Blue Skies Research is Essential

Cutting Funding Undermines Long-term Economic Stability

Lord Browne’s recommendation that the UK government focus its funding on science research with short-term benefits for industry has sparked a vital conversation. As the chair of the Mobius Life Sciences Fund, an early-stage life sciences investment fund, I agree that investment in areas such as pharmaceuticals is vital. However, I also must stress that even in these areas, funding blue skies research remains essential.

The first point in defence of blue skies research is that even the kind of industry-based research that generates short-term benefits requires blue skies research thinking as it is often, if not always directly derived from what was at some point very basic research without any immediate prospect of wealth generation.

A second, and closely related point is that it is often the serendipity and lucky accident of blue skies research that brings about the most important and impactful results. Research into foundational problems may require time and investment, but it is in its very nature to generate a multiplicity of results and outcomes beyond the answers to the fundamental questions it asks. Industry-driven research is focused on a specific problem and more likely to find an answer to that problem—a singular answer, however, albeit one with immediate commercial value.

Third, while blue skies research does not have the certainty (if there ever is such a thing) of immediate commercialisation of its results, it has significant and long-term potential in this respect. Because it also underpins the kind of industry research driven by more short-term considerations, not investing in blue skies research runs the risk of destroying the very foundations on which research for short-term benefits relies. Without blue skies research, there is no long-term future for research at all. Industry-driven research then is at the danger of becoming nothing but problem solving and with an ever decreasing capability to do so.

So we must ask ourselves: if we know that blue skies research is the way to our future as individuals, nations, people, and a planet, then how are we going to fund it?

It is the role of private commercial entities to act as gate keepers of commercialisation. They are driven by a profit motivation to invest only in what will make direct returns. But they too must rely on prior work that has to be carried out before things reach the stage at which commercialisation is viable. It is the integrity of that work that must be maintained, and that cannot be maintained but with continued investment in blue skies research.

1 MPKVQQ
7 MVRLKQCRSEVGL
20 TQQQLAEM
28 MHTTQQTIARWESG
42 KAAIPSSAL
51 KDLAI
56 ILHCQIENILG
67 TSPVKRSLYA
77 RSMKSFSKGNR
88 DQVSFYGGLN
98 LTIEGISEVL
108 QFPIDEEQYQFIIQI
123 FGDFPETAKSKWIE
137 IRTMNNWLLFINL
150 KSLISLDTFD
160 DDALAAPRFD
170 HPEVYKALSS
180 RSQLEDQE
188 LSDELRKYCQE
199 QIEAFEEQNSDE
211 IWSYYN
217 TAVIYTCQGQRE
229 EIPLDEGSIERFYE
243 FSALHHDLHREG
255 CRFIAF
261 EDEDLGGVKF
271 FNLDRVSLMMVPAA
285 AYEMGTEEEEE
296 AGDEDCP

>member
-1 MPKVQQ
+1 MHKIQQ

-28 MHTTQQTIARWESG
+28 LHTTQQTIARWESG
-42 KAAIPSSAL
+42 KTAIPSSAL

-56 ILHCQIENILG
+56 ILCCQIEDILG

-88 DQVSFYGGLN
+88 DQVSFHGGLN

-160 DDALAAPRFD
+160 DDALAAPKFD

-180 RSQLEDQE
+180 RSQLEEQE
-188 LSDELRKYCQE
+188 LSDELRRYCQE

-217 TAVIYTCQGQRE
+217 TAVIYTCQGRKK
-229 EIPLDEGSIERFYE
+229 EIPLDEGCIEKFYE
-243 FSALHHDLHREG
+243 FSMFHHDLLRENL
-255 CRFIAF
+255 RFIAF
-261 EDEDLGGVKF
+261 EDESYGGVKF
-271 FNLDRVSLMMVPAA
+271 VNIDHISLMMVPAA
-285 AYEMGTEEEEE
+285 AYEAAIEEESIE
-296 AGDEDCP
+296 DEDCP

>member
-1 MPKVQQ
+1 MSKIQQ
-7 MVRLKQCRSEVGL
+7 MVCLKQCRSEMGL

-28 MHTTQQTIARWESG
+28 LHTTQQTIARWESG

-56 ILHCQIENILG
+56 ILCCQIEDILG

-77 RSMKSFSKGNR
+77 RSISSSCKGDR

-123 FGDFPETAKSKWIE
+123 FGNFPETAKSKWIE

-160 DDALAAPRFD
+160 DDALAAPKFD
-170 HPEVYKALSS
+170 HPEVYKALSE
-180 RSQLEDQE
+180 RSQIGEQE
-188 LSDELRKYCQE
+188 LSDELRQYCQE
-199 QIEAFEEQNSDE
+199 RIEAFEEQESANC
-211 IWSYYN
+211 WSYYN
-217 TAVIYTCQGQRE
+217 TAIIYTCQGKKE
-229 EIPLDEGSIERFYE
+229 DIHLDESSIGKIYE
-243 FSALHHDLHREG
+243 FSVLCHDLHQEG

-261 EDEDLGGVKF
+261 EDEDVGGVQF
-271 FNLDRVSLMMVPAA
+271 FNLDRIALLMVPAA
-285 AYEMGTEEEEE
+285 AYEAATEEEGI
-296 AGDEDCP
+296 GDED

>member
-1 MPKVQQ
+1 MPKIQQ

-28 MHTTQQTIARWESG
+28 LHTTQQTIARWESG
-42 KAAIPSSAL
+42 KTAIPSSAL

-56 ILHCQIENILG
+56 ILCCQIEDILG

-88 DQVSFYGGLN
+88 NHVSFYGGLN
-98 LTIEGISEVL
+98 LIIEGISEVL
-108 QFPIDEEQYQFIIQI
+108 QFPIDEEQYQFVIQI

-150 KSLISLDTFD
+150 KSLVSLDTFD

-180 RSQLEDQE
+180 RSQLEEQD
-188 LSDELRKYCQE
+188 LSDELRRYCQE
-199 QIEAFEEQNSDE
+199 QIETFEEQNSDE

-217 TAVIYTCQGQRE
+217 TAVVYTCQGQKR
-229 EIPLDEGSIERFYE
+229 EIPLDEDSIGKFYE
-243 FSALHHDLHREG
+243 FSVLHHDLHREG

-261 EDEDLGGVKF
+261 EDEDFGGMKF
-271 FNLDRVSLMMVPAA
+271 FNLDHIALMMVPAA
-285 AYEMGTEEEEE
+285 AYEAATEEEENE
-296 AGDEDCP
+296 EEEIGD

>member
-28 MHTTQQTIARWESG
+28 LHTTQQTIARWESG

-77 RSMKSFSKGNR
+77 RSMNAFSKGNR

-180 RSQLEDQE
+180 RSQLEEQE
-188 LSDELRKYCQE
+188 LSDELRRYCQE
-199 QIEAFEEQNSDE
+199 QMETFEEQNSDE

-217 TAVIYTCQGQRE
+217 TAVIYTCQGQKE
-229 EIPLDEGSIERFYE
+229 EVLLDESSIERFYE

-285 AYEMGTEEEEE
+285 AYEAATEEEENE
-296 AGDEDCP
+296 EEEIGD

We must not abdicate our future to those profit motivations, as not all scientific discovery can be immediately quantified in its commercial value. The heated debate generated by Lord Browne’s proposals would seem to indicate that it is either government-funded or not funded at all. But this is a false dichotomy. In the past, blue skies research was funded from a range of different sources—large corporates, governments, charitable trusts, all three in partnership with universities and dedicated research centres, VCs and angel investors. All of these now face serious constraints on their budgets individually, and there is a clear temptation to point the finger at each other when it comes to living up to what is a collective responsibility (and ethical obligation to future generations) for supporting blue skies research.

Part of what makes investment into blue skies research less attractive is that even where it yields results that have short-term potential for commercialisation, an environment in which scientists and entrepreneurs can translate such results into commercially viable propositions is often missing.

Identifying and nurturing scientific talent and helping them to commercialise their findings requires recognising the opportunities that are generated by results of basic research and creating an environment in which these opportunities can come to fruition and make a lasting impact that is commercially viable. This is possible with comparatively little financial resources, and offers an opportunity for early-stage investment funds: they pick up where blue skies research leaves off but well before the commercial value of a discovery has been verified. They thus need to bring together experts who understand the science behind the idea and can judge its potential and venture capitalists who have the business acumen to vet business plans, fund them, and guide their implementation. By taking a lasting and active interest in the success of the entrepreneurs such early-stage investment funds support, they also provide them with the credibility needed for later-stage investments by larger venture funds, thus performing the vital function of a feeder fund and contributing to the long-term success of their initial investments.

Early-stage investment funds do not in themselves resolve the problem of who invests in blue skies research, but they can make it a more promising and less daunting venture by helping to contribute to a faster and more reliable idea-to-market process.

Lucy P. Marcus is the non-executive chair of the Mobius Life Sciences Fund, non-executive director and chair of the board audit committee of BioCity Nottingham, CEO of Marcus Venture Consulting, and a Fellow at University of Cambridge’s Judge Business School.

Date

4 August 2010

Notebook Archive